I open the door to warm air hitting my face like the breath of a sauna. Just my luck my writer lives in Minnesota, the land of ten thousand lakes and fecking cold winters. Ice crystals melt from my eyelashes.
“Shut the fricking door!”
The door swings shut with a thud. I might be a Muse, but when it’s so cold it hurts to breathe, I start thinking about tropical getaways and surfing. My writer is not at her desk, so she must be in one of the recliners. I peel off layers, slip my feet into toasty slippers, and make my way around to the alcove.
“Cold enough for you?” My writer looks up from her laptop. She has the footrest extended, a crocheted afghan on her legs, and who knows how many layers of socks she’s wearing inside those bootie slippers. A fuzzy gray hoodie give me the distinct impression she’s cold. That, and the afghan. Oh, hell, she’s always cold. A steaming mug of something sits on the small table between the recliners. Smells like apple cider, but not quite. Tea?
“Why don’t you live someplace warmer, like Hawaii?”
“Do you have any idea how many times my hubs and I have said that?” She sips her tea. “And then we remember how expensive it is to live there.” A strand of too-long bangs slips from her barrette into her face. She brushes it back. “Why do you bother going out? It’s not like you have to actually walk anywhere. Can’t you just teleport or whatever?”
Or whatever. “It’s for the experience, love.” I check out the wall-sized whiteboard before snagging a lager from the mini-fridge and dropping into the other recliner. “I thought you were trying to cross stuff off the list. I see more notes.”
She leans her head back and sighs. “Reminders. I’ve sat in on some good webinars lately. I’m going to have to do another round of revision after this one.”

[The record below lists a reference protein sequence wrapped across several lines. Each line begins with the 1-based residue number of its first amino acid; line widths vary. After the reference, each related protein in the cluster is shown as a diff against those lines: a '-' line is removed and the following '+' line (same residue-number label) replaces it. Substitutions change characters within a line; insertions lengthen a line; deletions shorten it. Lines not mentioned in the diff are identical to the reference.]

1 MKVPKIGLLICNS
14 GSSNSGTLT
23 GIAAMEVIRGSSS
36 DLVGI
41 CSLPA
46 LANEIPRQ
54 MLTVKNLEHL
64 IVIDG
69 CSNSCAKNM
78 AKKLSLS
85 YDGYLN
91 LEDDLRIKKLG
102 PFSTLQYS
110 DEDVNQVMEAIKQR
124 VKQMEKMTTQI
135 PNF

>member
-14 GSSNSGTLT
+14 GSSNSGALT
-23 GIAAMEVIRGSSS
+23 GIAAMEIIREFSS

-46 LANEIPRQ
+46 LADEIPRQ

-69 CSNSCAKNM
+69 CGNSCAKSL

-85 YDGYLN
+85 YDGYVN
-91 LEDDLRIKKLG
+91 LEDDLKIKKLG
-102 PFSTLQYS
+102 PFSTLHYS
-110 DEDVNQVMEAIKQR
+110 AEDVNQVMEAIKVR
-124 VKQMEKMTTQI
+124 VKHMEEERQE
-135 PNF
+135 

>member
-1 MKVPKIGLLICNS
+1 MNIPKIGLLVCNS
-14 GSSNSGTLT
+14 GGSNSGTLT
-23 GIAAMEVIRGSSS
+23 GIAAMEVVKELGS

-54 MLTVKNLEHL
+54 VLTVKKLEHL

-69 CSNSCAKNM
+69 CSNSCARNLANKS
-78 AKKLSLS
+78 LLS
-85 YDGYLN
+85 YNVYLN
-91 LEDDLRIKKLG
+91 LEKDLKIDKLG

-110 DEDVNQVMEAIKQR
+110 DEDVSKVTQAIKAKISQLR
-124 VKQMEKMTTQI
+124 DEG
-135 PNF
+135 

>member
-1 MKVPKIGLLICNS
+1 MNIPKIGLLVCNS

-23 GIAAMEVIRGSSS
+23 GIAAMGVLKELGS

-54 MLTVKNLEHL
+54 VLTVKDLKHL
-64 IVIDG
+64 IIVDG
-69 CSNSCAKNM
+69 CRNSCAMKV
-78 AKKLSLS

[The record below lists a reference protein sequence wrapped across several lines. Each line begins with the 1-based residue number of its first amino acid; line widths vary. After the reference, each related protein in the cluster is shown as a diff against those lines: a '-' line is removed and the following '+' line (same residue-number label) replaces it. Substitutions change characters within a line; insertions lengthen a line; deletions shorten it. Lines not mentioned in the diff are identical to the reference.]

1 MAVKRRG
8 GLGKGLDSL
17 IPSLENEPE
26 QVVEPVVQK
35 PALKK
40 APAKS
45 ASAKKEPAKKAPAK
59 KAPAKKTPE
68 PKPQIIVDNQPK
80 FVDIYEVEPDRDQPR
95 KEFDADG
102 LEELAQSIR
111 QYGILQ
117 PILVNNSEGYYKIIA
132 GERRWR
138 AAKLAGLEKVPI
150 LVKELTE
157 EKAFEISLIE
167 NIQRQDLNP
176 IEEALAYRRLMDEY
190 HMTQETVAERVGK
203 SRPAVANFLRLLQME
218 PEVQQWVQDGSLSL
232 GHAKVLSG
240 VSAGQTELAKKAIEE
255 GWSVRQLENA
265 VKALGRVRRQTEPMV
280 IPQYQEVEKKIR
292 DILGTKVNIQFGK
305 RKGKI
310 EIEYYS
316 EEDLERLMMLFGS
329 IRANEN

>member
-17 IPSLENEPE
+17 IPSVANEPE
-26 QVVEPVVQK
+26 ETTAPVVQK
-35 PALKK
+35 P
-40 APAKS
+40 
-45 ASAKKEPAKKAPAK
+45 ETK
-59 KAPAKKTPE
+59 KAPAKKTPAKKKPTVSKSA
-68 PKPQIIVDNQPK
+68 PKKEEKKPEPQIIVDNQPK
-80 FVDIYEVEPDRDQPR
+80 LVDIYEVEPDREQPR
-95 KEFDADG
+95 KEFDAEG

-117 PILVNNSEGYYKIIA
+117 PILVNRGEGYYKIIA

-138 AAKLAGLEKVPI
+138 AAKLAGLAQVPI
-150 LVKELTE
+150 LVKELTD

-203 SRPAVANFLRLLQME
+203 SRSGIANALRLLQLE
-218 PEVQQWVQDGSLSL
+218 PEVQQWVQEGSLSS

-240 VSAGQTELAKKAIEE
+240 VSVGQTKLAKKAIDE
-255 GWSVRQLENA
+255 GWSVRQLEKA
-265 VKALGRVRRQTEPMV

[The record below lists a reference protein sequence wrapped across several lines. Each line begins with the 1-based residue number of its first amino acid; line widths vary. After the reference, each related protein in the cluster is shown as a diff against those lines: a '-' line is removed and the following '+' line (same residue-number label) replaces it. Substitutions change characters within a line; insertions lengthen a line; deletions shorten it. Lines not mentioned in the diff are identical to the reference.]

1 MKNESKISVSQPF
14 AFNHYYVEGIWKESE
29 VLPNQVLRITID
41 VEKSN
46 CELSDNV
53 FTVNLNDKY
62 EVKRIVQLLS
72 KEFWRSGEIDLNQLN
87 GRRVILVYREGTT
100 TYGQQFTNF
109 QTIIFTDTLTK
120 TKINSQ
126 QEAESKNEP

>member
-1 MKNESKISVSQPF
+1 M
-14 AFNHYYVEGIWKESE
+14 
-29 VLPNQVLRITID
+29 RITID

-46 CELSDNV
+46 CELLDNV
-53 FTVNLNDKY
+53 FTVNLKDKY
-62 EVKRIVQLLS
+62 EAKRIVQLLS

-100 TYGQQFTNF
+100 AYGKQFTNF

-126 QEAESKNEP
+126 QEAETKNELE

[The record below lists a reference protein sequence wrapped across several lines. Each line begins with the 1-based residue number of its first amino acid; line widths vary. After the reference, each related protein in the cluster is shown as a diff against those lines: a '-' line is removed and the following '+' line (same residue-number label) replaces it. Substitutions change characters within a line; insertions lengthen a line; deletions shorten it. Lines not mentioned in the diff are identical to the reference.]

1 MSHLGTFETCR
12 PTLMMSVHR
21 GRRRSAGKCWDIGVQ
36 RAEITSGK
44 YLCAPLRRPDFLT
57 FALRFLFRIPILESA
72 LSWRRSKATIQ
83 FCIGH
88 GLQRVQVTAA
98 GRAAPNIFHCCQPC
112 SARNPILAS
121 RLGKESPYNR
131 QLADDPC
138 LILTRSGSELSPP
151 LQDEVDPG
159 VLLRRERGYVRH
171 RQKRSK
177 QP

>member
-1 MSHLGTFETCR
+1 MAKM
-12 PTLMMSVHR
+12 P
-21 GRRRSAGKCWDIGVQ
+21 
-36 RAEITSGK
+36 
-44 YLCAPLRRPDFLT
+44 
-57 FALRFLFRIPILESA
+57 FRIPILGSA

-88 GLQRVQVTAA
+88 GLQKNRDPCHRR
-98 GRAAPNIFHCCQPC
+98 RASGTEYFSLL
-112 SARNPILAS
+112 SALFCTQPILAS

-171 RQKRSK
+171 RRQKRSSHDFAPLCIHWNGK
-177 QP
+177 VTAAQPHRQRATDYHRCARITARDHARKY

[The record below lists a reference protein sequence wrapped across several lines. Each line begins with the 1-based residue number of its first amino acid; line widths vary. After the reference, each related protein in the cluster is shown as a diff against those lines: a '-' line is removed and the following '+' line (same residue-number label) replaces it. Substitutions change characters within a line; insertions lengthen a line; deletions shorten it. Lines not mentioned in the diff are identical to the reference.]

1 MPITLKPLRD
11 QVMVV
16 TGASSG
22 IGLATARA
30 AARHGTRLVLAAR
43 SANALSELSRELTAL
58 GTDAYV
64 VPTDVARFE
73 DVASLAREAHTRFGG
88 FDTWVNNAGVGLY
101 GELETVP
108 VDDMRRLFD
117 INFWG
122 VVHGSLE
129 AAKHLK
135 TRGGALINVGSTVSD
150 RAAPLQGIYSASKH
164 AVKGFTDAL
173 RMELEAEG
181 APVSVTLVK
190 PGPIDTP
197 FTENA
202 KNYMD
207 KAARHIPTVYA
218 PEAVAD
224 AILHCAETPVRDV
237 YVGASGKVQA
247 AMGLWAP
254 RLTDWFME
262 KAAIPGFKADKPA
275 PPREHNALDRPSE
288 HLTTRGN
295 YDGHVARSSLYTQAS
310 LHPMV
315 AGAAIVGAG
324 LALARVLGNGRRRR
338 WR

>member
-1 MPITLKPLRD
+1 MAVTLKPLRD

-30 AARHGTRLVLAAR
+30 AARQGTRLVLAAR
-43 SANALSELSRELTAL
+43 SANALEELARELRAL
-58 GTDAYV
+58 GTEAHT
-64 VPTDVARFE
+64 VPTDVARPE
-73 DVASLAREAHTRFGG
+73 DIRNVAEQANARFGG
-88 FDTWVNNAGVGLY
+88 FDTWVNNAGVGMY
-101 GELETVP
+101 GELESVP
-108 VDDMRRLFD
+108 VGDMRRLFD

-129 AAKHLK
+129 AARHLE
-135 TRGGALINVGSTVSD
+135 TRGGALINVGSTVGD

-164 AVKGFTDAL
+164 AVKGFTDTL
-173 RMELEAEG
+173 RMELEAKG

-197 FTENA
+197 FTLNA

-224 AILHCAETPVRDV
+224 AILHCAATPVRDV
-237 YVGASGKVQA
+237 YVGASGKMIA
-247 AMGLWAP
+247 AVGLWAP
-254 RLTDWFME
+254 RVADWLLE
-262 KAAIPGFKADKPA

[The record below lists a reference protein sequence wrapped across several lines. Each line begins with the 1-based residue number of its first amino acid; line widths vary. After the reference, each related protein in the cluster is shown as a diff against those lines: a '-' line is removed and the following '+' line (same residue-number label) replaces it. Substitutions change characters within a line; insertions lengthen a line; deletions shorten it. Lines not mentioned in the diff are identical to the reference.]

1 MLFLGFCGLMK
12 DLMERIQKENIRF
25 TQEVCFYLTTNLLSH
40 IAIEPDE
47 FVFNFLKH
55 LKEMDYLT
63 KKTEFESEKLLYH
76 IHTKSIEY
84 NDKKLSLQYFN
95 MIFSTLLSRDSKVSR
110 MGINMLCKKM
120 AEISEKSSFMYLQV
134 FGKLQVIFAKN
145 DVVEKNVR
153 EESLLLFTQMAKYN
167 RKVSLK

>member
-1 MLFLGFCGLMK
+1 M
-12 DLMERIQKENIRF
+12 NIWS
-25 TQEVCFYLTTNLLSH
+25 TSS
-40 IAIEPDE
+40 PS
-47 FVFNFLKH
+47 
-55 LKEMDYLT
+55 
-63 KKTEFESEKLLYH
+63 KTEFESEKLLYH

I could have told her that a long time ago, but it’s better for her to figure it out for herself. “You were still fine-tuning the plot on this round.”
“Well, right, but I sat in on a revising webinar that made me realize I need a round of revision just for that.”
“That’s good, love.” I flip up the footrest. “Care to share?” I know what she wants to focus on, but if she says it, she’ll remember better.
“Scenes. I have to think in scenes.”
“Isn’t that what you do?”
“I mean, I need to look at each scene again and ask what the character wants, why they want it, and what’s stopping them. The scene goal. Oh, man, I can hear my writing teacher’s voice.”
“That’s a good thing, right?”
“Yes, always. Definitely better than hearing someone with a Mickey Mouse voice say it.” She turns her head toward me. “You could say it. I could listen to that baritone Aussie voice of yours anytime.”
I chuckle. “You don’t get tired of listening to me badger you about all those things you need to do and don’t?”
She sighs. “No. Well, yes … it’s like listening to Sam Elliott, but better. ”
I can’t help grinning. “Not Barry White?” I tease, doing my best impression.
Her breath whooshes out. She clears her throat, tugs the afghan off her legs, and shoves her sleeves to her elbows. “Stop that. The point is, I thought this round was my ‘check the scene goal’ round. I had to fix some plot stuff, so I didn’t pay as close attention to that. I’ve got to go through it again, and look for the stuff I learned from the webinar. That’s what the new notes on the board are for.”
Some days I’m really proud of my writer. “What’s your plan?”
“Look at each scene, make sure there is a scene goal, and check for action, relationship, information, suspense, and emotion–reader emotion.” She bounces her head against the recliner back. “So much to learn! So much to remember. I feel like I’ll never finish it.”
“You will, love. Then you get to move on to the next project.”
She gives me a sideways glance. “You’re sticking around, right? No pub crawls with E.”
“I’ll be here. I think E is busy with Mae after that nor’easter went through.”
Nothing like a week of double-digit, sub-zero windchills to give a writer an excuse to stay inside. Hope everyone is staying warm and safe!